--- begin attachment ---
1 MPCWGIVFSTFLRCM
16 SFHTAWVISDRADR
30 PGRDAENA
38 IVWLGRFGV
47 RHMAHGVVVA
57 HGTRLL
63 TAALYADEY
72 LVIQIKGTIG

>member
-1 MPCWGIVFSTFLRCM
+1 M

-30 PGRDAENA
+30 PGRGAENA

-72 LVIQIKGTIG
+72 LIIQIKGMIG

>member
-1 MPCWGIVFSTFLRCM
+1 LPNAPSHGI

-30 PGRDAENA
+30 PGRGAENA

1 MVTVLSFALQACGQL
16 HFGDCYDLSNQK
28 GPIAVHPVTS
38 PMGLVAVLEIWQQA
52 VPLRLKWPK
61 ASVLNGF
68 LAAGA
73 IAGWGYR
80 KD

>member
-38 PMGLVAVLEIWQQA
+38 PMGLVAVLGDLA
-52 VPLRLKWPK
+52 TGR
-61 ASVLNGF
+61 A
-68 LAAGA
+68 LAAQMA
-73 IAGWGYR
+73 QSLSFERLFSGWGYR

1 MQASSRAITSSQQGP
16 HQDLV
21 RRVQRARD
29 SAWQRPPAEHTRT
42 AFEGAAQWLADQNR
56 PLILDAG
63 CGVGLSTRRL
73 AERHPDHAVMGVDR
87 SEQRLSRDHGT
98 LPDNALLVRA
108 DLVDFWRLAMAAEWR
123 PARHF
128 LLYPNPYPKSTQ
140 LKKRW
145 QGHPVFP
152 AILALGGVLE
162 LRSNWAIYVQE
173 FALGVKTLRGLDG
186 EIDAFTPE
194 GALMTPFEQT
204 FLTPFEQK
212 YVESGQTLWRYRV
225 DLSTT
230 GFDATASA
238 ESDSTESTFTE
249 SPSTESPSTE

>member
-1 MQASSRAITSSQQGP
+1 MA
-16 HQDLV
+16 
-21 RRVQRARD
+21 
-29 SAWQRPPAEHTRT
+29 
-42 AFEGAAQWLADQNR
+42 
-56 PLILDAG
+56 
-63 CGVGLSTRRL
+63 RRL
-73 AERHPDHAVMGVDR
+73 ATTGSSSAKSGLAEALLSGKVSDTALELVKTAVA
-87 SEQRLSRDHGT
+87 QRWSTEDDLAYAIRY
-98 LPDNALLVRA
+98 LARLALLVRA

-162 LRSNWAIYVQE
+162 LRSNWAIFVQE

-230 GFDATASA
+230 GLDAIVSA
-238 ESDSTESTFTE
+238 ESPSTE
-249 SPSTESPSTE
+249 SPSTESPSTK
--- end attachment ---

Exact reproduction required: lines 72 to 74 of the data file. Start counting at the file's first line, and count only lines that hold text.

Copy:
-21 RRVQRARD
+21 
-29 SAWQRPPAEHTRT